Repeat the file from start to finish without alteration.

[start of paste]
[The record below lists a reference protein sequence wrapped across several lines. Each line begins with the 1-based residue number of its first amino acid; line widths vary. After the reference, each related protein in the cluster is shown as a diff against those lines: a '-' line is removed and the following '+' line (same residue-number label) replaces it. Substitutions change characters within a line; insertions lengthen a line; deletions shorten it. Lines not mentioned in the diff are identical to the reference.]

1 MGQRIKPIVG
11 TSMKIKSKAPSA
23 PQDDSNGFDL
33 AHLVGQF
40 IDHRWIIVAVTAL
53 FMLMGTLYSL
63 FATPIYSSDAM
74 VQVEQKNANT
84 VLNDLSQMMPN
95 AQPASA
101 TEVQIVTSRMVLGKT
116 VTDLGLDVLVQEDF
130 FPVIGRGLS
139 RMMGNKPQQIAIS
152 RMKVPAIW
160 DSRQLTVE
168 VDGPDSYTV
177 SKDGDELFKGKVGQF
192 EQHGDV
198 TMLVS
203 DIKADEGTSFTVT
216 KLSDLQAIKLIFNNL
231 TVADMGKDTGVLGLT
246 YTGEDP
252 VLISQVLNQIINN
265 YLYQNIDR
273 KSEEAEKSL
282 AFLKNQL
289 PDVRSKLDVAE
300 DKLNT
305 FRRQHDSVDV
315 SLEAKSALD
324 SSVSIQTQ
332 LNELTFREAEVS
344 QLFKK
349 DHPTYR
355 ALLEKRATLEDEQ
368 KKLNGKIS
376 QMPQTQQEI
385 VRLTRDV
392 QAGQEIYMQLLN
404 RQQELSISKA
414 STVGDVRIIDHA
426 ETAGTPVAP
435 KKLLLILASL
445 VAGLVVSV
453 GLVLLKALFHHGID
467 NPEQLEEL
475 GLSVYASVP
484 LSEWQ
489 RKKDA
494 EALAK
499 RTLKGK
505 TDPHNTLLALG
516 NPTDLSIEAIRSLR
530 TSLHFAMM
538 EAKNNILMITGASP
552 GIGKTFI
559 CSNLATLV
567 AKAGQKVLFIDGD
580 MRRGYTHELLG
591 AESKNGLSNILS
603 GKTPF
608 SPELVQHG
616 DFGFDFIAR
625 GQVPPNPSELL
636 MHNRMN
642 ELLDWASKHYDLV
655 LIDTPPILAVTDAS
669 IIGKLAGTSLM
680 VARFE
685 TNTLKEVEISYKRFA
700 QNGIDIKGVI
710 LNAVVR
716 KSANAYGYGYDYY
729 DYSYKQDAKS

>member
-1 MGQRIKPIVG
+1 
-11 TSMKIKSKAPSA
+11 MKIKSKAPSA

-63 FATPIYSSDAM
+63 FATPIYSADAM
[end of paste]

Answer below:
[The record below lists a reference protein sequence wrapped across several lines. Each line begins with the 1-based residue number of its first amino acid; line widths vary. After the reference, each related protein in the cluster is shown as a diff against those lines: a '-' line is removed and the following '+' line (same residue-number label) replaces it. Substitutions change characters within a line; insertions lengthen a line; deletions shorten it. Lines not mentioned in the diff are identical to the reference.]

1 MGQRIKPIVG
11 TSMKIKSKAPSA
23 PQDDSNGFDL
33 AHLVGQF
40 IDHRWIIVAVTAL
53 FMLMGTLYSL
63 FATPIYSSDAM
74 VQVEQKNANT
84 VLNDLSQMMPN
95 AQPASA
101 TEVQIVTSRMVLGKT
116 VTDLGLDVLVQEDF
130 FPVIGRGLS
139 RMMGNKPQQIAIS
152 RMKVPAIW
160 DSRQLTVE
168 VDGPDSYTV
177 SKDGDELFKGKVGQF
192 EQHGDV
198 TMLVS
203 DIKADEGTSFTVT
216 KLSDLQAIKLIFNNL
231 TVADMGKDTGVLGLT
246 YTGEDP
252 VLISQVLNQIINN
265 YLYQNIDR
273 KSEEAEKSL
282 AFLKNQL
289 PDVRSKLDVAE
300 DKLNT
305 FRRQHDSVDV
315 SLEAKSALD
324 SSVSIQTQ
332 LNELTFREAEVS
344 QLFKK
349 DHPTYR
355 ALLEKRATLEDEQ
368 KKLNGKIS
376 QMPQTQQEI
385 VRLTRDV
392 QAGQEIYMQLLN
404 RQQELSISKA
414 STVGDVRIIDHA
426 ETAGTPVAP
435 KKLLLILASL
445 VAGLVVSV
453 GLVLLKALFHHGID
467 NPEQLEEL
475 GLSVYASVP
484 LSEWQ
489 RKKDA
494 EALAK
499 RTLKGK
505 TDPHNTLLALG
516 NPTDLSIEAIRSLR
530 TSLHFAMM
538 EAKNNILMITGASP
552 GIGKTFI
559 CSNLATLV
567 AKAGQKVLFIDGD
580 MRRGYTHELLG
591 AESKNGLSNILS
603 GKTPF
608 SPELVQHG
616 DFGFDFIAR
625 GQVPPNPSELL
636 MHNRMN
642 ELLDWASKHYDLV
655 LIDTPPILAVTDAS
669 IIGKLAGTSLM
680 VARFE
685 TNTLKEVEISYKRFA
700 QNGIDIKGVI
710 LNAVVR
716 KSANAYGYGYDYY
729 DYSYKQDAKS

>member
-1 MGQRIKPIVG
+1 
-11 TSMKIKSKAPSA
+11 MKIKSKAPSA

-63 FATPIYSSDAM
+63 FATPIYSADAM